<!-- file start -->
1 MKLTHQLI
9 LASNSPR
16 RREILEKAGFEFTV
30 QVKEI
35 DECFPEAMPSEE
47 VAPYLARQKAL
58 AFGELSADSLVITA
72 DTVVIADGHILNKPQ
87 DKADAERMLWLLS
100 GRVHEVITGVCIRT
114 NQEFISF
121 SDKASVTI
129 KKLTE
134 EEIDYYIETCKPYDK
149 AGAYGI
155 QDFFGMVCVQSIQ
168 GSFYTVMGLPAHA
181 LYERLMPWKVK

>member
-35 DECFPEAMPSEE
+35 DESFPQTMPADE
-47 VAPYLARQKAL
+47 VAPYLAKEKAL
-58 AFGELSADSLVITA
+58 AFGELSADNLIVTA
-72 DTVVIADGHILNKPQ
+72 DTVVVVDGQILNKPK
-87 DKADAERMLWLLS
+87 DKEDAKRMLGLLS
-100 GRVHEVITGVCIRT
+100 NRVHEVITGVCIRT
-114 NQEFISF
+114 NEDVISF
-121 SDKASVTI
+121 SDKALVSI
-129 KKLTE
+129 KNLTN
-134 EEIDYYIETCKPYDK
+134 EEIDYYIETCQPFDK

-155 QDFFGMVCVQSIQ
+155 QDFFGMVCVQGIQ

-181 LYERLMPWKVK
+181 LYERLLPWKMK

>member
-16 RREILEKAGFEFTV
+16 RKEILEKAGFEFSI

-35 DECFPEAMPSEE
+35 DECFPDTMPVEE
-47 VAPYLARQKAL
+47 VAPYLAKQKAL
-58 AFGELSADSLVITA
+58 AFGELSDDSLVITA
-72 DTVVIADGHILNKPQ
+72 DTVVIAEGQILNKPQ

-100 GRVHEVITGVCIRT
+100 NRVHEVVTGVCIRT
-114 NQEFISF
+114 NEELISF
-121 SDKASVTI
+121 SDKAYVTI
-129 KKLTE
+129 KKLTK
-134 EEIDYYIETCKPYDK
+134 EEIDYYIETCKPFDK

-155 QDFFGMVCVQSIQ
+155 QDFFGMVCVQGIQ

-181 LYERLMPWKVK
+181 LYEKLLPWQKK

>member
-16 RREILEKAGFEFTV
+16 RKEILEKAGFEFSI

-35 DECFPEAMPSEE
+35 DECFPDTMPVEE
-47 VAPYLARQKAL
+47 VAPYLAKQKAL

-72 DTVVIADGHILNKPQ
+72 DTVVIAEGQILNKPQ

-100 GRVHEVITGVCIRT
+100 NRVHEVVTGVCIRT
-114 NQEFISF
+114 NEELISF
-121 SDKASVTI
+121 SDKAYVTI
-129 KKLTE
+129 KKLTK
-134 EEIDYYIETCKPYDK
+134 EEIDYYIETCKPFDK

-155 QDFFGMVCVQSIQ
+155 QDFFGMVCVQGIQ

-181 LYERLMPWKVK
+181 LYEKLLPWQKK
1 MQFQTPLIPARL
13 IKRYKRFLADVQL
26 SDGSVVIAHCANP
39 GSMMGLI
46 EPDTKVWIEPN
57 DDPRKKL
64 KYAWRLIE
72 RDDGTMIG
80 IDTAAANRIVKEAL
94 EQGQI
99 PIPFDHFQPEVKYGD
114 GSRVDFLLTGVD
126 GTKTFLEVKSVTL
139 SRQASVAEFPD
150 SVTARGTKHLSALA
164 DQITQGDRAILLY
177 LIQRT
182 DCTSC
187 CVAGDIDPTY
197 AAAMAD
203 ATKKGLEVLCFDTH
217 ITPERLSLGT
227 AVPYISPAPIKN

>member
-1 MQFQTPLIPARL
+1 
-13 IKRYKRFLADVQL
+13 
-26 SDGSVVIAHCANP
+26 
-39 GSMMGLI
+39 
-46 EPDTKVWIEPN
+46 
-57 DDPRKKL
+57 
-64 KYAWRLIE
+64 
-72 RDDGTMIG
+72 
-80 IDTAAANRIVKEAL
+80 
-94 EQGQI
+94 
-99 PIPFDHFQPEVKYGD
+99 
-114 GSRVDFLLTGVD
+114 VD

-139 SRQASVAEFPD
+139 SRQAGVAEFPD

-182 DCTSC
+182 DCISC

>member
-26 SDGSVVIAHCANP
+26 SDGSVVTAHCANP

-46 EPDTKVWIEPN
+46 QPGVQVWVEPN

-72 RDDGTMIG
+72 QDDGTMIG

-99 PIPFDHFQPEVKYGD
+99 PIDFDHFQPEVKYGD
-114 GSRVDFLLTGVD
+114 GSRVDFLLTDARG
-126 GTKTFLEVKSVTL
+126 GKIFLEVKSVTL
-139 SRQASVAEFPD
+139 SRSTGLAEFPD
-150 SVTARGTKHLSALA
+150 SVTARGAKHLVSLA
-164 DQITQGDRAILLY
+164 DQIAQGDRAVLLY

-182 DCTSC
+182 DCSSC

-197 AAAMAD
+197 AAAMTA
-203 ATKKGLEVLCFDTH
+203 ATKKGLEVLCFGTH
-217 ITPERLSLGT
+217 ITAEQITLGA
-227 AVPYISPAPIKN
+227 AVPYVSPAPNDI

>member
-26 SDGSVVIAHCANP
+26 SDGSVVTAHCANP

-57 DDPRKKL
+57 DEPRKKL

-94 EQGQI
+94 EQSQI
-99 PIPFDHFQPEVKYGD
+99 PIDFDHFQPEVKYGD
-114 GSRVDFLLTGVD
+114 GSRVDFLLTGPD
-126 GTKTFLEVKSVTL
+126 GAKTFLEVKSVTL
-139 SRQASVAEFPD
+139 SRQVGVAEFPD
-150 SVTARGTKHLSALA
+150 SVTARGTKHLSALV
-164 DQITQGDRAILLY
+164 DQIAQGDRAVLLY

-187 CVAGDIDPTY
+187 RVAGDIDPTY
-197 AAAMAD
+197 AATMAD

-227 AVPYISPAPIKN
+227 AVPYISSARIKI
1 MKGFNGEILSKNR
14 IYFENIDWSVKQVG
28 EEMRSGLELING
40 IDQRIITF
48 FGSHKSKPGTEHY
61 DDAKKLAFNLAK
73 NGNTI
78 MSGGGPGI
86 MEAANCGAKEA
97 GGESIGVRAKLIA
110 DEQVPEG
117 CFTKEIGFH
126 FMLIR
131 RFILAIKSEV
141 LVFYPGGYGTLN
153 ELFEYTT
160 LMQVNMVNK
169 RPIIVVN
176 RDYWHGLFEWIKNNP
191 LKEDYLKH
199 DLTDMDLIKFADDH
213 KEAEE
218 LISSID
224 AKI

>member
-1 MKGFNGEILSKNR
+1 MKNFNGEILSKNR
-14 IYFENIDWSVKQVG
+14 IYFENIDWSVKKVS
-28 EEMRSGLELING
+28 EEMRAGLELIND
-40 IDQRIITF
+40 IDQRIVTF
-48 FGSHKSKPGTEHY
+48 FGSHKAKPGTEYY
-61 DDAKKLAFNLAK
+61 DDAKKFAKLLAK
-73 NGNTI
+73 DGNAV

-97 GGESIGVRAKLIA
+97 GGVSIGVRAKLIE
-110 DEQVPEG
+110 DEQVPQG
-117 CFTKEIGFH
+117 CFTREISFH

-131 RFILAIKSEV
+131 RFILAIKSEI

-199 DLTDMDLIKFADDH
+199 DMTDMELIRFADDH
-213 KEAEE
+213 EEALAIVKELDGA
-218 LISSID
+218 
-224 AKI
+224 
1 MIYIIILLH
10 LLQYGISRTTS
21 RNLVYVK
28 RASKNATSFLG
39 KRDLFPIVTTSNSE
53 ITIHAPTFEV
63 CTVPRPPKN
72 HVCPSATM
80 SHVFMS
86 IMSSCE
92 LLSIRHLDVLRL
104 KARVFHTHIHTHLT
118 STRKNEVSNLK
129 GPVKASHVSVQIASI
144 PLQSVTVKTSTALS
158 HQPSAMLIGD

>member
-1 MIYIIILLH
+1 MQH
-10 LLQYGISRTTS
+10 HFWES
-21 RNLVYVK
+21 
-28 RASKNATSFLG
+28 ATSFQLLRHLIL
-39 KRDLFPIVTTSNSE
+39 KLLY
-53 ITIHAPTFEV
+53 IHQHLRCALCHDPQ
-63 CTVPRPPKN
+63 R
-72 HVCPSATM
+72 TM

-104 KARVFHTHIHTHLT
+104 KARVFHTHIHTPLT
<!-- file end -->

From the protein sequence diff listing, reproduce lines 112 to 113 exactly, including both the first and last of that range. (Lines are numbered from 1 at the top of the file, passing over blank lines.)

203 ATKKGLEVLCFDTH
217 ITPERLSLGT